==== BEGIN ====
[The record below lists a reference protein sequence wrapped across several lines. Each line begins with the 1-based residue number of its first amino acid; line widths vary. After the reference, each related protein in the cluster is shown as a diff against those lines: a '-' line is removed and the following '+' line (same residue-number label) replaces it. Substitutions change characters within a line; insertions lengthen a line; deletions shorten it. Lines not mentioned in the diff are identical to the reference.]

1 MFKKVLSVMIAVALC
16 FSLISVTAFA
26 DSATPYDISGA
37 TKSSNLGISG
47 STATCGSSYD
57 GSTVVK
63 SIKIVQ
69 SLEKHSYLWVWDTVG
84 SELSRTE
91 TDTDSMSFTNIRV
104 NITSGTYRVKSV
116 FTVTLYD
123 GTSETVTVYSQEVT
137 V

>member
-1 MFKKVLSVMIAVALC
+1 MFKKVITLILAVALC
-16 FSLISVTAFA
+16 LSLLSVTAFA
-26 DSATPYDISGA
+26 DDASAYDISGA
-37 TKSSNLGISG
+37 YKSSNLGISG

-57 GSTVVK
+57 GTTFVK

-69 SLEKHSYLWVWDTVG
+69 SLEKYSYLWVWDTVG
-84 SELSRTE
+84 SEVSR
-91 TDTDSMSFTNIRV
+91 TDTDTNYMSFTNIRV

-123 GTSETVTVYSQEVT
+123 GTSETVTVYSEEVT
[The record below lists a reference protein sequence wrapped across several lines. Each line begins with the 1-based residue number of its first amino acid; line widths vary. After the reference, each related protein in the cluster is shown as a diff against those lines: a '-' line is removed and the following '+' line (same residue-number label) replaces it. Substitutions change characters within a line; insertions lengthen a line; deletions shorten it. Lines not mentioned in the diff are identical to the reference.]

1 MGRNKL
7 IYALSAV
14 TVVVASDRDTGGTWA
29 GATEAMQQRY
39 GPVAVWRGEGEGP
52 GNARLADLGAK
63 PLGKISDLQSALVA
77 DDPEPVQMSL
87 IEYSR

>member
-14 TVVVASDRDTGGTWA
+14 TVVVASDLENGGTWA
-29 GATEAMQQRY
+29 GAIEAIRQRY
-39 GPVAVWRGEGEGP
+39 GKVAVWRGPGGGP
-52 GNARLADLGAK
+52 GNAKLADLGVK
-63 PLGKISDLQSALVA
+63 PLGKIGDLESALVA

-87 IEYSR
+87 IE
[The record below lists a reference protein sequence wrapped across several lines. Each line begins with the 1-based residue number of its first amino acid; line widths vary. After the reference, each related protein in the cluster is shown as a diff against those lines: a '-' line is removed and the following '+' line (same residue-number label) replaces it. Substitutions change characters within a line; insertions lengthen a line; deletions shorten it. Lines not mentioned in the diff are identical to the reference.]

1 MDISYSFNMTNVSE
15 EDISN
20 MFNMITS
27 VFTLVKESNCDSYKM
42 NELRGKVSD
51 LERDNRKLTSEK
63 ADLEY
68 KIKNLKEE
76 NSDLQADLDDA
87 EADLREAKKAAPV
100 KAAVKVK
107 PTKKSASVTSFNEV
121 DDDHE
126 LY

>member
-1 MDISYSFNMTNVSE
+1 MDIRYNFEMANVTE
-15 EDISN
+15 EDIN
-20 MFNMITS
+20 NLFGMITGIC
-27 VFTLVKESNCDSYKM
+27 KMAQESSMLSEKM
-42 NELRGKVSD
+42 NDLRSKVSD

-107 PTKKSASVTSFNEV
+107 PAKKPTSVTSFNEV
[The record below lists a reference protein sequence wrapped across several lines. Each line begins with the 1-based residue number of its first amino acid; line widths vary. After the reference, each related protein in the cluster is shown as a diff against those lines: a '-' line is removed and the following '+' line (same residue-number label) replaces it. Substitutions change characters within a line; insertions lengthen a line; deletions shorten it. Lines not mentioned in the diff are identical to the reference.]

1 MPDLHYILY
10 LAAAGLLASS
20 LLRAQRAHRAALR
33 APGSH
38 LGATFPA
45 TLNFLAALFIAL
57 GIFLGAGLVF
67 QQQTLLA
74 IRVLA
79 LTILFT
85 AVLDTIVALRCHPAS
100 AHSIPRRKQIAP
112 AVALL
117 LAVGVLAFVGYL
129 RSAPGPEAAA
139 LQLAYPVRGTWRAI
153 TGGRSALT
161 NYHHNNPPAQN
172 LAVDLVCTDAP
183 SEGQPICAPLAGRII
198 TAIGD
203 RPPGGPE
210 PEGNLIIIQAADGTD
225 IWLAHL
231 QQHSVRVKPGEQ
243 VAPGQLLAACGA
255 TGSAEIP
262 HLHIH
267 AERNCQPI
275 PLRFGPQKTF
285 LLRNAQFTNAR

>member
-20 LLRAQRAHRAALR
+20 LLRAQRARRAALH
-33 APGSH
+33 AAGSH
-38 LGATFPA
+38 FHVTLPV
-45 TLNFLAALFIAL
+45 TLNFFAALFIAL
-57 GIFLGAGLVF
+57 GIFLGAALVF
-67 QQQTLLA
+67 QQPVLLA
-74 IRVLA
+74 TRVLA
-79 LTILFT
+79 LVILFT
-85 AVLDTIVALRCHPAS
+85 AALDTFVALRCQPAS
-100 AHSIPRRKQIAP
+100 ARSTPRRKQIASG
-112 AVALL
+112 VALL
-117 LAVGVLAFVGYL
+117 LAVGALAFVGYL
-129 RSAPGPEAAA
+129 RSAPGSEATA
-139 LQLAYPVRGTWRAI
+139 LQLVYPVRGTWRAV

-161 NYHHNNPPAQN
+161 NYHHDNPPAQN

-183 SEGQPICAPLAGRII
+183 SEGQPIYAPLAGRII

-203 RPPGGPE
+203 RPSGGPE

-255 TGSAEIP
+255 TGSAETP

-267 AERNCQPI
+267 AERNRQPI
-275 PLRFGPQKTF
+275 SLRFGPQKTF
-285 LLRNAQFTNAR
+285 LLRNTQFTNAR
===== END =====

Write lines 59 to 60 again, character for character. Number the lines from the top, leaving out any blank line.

1 MDISYSFNMTNVSE
15 EDISN